As a child, Mary Rodriguez can recall days when, every so often, dinner looked a little different than others: a meal of rice and salchichas (sausages or hot dogs) or rice and a fried egg.
At the time she thought nothing of it. But in hindsight, Rodriguez realizes her family experienced periods of food insecurity.
A mother from Colombia and father from Nicaragua, her parents arrived in the United States as teenagers to restart their lives. That meant learning a new language, navigating a new country, feeding a family.
“It came with so many challenges,” says Rodriguez, an associate professor of community leadership. “And I’ve seen that struggle in my work. It fuels my passion for improving food security for households to build foundations for families and support communities.”
A social scientist, Rodriguez specializes in community leadership, which empowers people to address their needs, whether it’s food security or other poverty challenges, to lead their communities through change. She’s done this in her work abroad, in low- and middle-income countries, and at home with New Americans, recent immigrants or refugees to the U.S.
To do this, Rodriguez engages community members to first understand the needs at a household level. Then she works with people to find ways to help people build resiliency — that means exploring and making good use of household assets, such as agricultural skills, relationships within the community and organizations and nonprofits designed to support those who need it.
“I want my research to be impactful, and in order for it to be impactful it needs to incorporate the voice of the community for sustainable change,” she says. “If I come in and say, ‘Here are all your problems and here’s how to fix it,’ that’s not sustainable.
“Community-engaged scholarship takes time, but if I can help one household and one community at a time, that will trickle out and make big changes.”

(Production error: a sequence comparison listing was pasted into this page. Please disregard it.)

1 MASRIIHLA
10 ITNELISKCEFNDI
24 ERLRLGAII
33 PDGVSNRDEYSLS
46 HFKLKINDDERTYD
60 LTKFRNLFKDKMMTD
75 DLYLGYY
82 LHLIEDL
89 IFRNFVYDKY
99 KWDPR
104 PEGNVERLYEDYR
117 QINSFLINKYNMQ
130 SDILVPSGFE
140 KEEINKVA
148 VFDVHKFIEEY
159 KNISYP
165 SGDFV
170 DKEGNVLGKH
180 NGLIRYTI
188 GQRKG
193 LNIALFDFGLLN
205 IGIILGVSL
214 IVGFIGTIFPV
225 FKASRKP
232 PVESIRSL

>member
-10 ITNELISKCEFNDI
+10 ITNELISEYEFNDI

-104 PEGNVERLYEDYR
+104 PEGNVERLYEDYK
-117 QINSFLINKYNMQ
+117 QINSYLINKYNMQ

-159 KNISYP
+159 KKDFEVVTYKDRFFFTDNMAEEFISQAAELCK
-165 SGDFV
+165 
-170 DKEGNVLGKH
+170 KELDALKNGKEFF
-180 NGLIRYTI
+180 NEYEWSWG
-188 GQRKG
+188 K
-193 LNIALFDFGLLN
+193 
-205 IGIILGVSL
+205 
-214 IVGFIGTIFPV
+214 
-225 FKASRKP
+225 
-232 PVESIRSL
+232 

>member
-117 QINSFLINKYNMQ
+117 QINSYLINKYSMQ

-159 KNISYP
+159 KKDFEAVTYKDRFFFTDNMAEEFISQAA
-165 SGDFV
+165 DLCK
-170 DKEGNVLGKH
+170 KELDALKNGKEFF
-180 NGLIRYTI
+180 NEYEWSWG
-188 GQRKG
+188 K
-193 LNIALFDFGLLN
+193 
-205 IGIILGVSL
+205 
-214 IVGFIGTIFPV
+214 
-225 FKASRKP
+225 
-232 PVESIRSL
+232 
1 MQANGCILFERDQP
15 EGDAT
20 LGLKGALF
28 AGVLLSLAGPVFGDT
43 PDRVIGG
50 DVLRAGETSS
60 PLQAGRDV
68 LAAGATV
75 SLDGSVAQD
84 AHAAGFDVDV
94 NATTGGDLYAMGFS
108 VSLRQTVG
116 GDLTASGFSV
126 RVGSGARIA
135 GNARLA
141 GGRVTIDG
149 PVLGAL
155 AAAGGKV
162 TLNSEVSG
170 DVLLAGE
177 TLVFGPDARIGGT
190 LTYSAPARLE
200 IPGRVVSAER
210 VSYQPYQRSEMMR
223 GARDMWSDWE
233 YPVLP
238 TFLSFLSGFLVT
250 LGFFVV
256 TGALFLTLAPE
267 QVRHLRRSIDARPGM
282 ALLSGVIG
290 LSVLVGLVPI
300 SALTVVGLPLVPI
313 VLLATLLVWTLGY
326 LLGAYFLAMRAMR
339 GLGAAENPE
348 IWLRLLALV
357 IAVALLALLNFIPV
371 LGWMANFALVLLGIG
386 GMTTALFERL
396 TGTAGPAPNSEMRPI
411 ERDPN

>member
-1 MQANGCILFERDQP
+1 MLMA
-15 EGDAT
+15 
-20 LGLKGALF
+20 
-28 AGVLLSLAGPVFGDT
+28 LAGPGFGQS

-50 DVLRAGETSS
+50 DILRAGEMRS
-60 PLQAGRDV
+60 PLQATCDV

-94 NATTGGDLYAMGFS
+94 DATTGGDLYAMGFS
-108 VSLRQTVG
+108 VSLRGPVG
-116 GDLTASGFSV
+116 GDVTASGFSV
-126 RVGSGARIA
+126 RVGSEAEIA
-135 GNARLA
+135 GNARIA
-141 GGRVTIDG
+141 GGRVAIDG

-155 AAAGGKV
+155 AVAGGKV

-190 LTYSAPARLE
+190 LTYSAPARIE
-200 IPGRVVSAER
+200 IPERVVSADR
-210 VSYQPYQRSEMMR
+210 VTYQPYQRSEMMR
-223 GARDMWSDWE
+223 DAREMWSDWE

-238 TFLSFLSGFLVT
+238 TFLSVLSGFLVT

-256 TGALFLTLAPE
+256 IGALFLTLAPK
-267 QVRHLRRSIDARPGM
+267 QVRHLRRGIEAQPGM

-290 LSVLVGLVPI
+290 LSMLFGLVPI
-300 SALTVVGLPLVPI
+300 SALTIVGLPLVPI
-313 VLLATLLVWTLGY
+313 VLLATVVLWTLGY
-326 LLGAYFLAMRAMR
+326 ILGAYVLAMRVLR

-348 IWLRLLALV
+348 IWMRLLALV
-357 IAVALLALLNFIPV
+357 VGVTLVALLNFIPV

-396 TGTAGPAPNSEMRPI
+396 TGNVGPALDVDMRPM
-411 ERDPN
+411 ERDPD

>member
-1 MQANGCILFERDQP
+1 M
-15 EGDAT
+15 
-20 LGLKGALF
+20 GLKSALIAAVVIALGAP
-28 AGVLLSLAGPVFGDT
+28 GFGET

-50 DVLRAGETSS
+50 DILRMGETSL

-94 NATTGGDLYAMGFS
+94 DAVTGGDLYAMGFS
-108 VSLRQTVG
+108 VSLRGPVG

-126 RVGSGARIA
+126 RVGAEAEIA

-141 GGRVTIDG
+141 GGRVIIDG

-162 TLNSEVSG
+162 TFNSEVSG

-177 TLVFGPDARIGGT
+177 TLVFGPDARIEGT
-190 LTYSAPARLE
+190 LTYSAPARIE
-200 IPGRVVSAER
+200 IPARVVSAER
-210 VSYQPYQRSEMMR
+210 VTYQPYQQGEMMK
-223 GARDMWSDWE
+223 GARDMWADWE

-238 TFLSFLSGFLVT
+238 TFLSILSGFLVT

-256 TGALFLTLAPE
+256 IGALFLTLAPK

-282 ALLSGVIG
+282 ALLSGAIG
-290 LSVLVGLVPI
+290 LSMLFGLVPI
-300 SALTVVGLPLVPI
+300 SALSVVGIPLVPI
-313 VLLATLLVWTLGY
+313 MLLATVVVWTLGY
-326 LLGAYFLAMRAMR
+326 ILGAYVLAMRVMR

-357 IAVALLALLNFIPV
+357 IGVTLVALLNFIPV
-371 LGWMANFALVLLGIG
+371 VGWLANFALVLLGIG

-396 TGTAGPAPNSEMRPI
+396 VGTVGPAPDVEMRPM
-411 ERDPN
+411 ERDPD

Rodriguez often works closely with women. Not only are women good stewards of money and household resources, she said, but they adapt quickly to challenges.
She’s taken this approach at home and abroad.
For instance, she is the co-principal investigator on the GROWS (Governance Research on Water Systems) project through Ohio State’s Global Water Institute. The project aims to improve water governance in Kenya, Tanzania and Uganda. Part of Rodriguez’s role is to understand how water, or lack thereof, is impacting each household and how we can improve the long-term sustainability of locally managed water sources.
Bringing research home to Ohio
Going back to her time in the Peace Corps, Rodriguez’s work has often taken her to similar low- and middle-income countries to address food insecurity. And she’s brought those lessons home.
“I am super passionate about helping communities where I am,” Rodriguez says.
In one of her early projects at Ohio State, she helped develop a women’s empowerment program with Somali refugees in Columbus. Her recent work has involved visa lottery winners from Arabic countries through the Riverview International Center (RIC), a nonprofit resource center in Columbus that has become a popular landing place for New Americans.
“Her community engagement process really blew me away,” says Kirsta Benedetti, who founded the RIC. “It was so focused on benefiting people, giving back. It was very encouraging.
“She knows how to walk into a new community and empower what’s already going on.”
Much of Rodriguez’s work at the RIC came during the COVID-19 pandemic, when this population of New Americans was hit particularly hard, Benedetti said. Rodriguez’s process helped this community feel validated and seen.
Along with improving the well-being of families and communities, Rodriguez also strives to educate and inspire the next generation of social scientists.
“My research is coming back directly to Ohio State and impacting the development of my students,” she says. “They don’t have to be passionate about what I’m passionate about, but if they can see how my passion is driving my work for the betterment of a community, then hopefully they’ll find ways that their passions can be conduits for the betterment of their communities.”